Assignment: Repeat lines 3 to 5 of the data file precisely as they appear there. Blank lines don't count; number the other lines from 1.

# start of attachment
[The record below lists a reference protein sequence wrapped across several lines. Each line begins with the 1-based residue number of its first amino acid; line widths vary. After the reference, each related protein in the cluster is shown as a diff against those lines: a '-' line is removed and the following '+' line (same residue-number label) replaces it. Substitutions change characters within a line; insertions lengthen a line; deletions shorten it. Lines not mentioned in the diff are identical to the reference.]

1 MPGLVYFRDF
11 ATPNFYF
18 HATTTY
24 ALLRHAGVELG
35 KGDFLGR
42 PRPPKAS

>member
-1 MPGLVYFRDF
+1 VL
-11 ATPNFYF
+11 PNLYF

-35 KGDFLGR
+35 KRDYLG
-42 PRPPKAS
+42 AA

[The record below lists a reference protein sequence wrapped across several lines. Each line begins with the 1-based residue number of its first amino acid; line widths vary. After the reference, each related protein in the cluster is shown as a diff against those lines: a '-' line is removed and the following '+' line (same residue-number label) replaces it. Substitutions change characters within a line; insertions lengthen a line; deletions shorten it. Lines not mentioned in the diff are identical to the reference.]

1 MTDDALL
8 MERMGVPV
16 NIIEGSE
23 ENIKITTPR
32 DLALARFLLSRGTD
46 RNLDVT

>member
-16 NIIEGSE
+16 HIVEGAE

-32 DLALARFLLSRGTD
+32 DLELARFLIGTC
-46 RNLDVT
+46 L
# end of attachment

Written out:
11 ATPNFYF
18 HATTTY
24 ALLRHAGVELG